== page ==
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By Katie Brimm Food First / Food Sovereignty Tours

What does it take to be an organic famer in modern-day Italy? What struggles do small-scale farmers face as they try to provide local, clean, and sustainably grown food for their region? Food First’s Katie Brimm finds out, when she chats with Giorgio Cingolani, an organic farmer and rural community advocate in Italy.

In this insightful interview, Cingolani discusses the importance of food sovereignty, his advocacy work, and why it’s so important to guarantee good, clean, and fair food for all.

Katie Brimm: In addition to leading the upcoming Food Sovereignty Tour, you work as a small farmer and food activist in Italy. How did you get involved in this work?

Giorgio Cingolani: Growing up among peasant children in a period when the modernization of agriculture was still to come, I had the opportunity to observe and appreciate the value of practical, hands-on knowledge. This led me to obtain a BA in Agronomy and doctoral degree in Agricultural Economics in Berkeley, California. Afterwards, I worked in applied economic research, workers union organizing, and international work with rural populations.

In the 1980’s I started to do advocacy work addressing the right to food and ecological issues in Turin [Italy] as a member of Movimento Nonviolento (MN), an Italian association that promotes nonviolence. Along with this work, I still consider my work with unions and my direct involvement with peasants essential to my personal political development.

In 2000 I inherited 9 hectares [approx. 22 acres] of land from my father that I decided to convert into an organic farm. Farming has both been an exciting next step in my life as well as a great opportunity to improve my food advocacy work- it has given me the opportunity to expand my network and relationships with people involved in the direct production and consumption of food.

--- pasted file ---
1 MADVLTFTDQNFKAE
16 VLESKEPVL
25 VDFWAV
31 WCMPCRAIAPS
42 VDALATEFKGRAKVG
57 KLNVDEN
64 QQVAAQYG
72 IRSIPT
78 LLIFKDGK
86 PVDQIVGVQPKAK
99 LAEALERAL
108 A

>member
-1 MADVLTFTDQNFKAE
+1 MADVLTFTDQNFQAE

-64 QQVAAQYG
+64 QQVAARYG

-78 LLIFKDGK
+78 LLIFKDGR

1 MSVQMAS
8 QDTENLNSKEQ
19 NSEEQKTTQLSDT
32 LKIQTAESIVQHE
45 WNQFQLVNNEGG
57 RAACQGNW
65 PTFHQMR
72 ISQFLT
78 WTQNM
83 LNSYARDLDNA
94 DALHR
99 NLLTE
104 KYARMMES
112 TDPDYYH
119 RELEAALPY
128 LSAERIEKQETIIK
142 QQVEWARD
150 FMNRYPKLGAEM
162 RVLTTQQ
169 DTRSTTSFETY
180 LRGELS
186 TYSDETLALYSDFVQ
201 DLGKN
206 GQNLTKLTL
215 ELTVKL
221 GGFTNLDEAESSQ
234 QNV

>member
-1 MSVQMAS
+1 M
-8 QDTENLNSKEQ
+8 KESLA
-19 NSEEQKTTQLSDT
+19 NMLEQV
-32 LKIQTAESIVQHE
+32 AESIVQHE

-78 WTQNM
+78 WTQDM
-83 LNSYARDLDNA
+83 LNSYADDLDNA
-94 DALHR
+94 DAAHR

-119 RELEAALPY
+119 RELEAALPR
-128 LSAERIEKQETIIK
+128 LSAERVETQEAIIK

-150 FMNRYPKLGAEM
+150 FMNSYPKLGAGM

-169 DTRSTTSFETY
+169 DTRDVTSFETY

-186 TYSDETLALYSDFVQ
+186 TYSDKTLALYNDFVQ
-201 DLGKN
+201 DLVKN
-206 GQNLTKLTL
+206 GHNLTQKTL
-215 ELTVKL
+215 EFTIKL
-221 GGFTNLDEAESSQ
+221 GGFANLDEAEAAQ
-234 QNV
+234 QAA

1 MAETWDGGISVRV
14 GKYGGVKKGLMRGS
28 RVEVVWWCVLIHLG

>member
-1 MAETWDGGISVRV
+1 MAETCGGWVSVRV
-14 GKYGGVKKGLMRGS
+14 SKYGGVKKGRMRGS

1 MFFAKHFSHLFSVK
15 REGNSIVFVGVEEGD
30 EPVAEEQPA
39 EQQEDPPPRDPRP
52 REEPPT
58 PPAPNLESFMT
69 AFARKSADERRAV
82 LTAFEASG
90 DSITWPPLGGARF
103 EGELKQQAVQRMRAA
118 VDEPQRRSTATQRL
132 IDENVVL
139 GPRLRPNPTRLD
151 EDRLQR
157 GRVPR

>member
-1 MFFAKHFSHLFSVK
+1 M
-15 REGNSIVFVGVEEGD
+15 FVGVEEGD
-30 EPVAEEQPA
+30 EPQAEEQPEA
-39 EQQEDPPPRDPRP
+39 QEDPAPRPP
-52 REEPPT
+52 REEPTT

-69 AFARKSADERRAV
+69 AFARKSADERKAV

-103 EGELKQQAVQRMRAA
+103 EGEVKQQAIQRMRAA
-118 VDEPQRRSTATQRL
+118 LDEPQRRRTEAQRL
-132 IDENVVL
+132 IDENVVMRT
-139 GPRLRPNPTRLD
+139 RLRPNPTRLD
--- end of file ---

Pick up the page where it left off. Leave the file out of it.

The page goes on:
KB: As a producer, what are some of the challenges you face and how you and your community are working for change?

GC: The major challenge so far as a producer is the marketing of our products. Organic producers are still a minority here, although the numbers of producers and organically farmed areas are increasing.

Nonetheless I have managed, like other organic producers, to practice direct sales to organized groups of consumers. This helps in reducing costs and gives the opportunity to reach a broader audience and involve them in food rights advocacy work. I’ve noticed an increasing interest from consumers, especially young couples, for improving the quality of their children’s diet, as well as awareness about the dangers of industrial agriculture and decreasing the distance from production to consumption.

KB: It seems some of the challenges faced by the Italian food sovereignty movement may be parallel to what we’re seeing in the US. Do you see what is happening within social movements in Italy as a reflection of broader conditions in the global food movement?

GC: The Italian food sovereignty movement reflects both the broader conditions in the global food movement and the history of class struggle in Italy.

The Italian food system was shaped by two ideologies: the capitalist-orientated Christian Democratic Party and the socialist and communist opposition, both of which pushed for the modernization of the food system. The modern Italian conventional food system was shaped after WWII: the production, processing and consumption of food became oriented towards increased efficiency. Powerful processing industries were decisive actors for shaping food practices from farm to fork. Food policies, both in the production and distribution aspects, were biased in favor of capital and urban areas, against peasant labor interests.

However, this framework of values, policies and practices in the food system over the years has recently been disputed because of its unsustainability. The growing influence of safety incidents, food crises, public protests against genetically modified food and debates over the globalization of food production and consumption have introduced the need for changing the rules of the game. The public has pressured the European Union and national governments for agricultural policies that promote more sustainable food regimes. The Italian Food sovereignty movement really emerged from these pressures and contradictions.

Cingolani will be a co-leader for Food First’s Food Sovereignty Tour to the Piedmont region of Italy. For more information on the Piedmont tour and the Food Sovereignty Tour organization, please visit: www.foodsovereigntytours.org.